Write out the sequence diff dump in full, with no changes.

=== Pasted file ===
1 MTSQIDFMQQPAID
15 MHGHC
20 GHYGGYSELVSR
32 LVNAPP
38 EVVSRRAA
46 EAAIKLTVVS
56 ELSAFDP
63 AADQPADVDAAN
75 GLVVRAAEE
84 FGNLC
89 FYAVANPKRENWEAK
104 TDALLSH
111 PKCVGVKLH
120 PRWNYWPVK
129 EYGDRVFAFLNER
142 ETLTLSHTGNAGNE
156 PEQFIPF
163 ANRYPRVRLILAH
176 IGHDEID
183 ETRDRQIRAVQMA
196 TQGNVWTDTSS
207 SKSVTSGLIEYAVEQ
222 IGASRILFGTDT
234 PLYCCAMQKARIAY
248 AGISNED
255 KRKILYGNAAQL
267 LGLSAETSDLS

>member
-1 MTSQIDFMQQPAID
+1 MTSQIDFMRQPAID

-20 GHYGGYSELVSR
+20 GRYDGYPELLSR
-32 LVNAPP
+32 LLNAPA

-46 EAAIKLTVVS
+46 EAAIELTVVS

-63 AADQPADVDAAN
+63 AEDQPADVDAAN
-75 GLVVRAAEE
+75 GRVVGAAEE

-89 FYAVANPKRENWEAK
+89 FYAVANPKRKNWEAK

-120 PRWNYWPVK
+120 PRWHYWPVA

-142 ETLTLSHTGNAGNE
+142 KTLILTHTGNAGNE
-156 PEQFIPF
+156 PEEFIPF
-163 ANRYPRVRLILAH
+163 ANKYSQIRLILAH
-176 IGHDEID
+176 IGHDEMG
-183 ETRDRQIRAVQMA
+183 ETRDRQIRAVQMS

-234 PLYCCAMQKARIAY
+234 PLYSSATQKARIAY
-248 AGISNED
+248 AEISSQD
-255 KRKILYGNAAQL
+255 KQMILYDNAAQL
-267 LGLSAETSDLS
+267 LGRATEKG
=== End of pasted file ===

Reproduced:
1 MTSQIDFMQQPAID
15 MHGHC
20 GHYGGYSELVSR
32 LVNAPP
38 EVVSRRAA
46 EAAIKLTVVS
56 ELSAFDP
63 AADQPADVDAAN
75 GLVVRAAEE
84 FGNLC
89 FYAVANPKRENWEAK
104 TDALLSH
111 PKCVGVKLH
120 PRWNYWPVK
129 EYGDRVFAFLNER
142 ETLTLSHTGNAGNE
156 PEQFIPF
163 ANRYPRVRLILAH
176 IGHDEID
183 ETRDRQIRAVQMA
196 TQGNVWTDTSS
207 SKSVTSGLIEYAVEQ
222 IGASRILFGTDT
234 PLYCCAMQKARIAY
248 AGISNED
255 KRKILYGNAAQL
267 LGLSAETSDLS

>member
-1 MTSQIDFMQQPAID
+1 MTSQIDFMRQPAID

-20 GHYGGYSELVSR
+20 GRYDGYPELLSR
-32 LVNAPP
+32 LLNAPA

-46 EAAIKLTVVS
+46 EAAIELTVVS

-63 AADQPADVDAAN
+63 AEDQPADVDAAN
-75 GLVVRAAEE
+75 GRVVGAAEE

-89 FYAVANPKRENWEAK
+89 FYAVANPKRKNWEAK

-120 PRWNYWPVK
+120 PRWHYWPVA

-142 ETLTLSHTGNAGNE
+142 KTLILTHTGNAGNE
-156 PEQFIPF
+156 PEEFIPF
-163 ANRYPRVRLILAH
+163 ANKYSQIRLILAH
-176 IGHDEID
+176 IGHDEMG
-183 ETRDRQIRAVQMA
+183 ETRDRQIRAVQMS

-234 PLYCCAMQKARIAY
+234 PLYSSATQKARIAY
-248 AGISNED
+248 AEISSQD
-255 KRKILYGNAAQL
+255 KQMILYDNAAQL
-267 LGLSAETSDLS
+267 LGRATEKG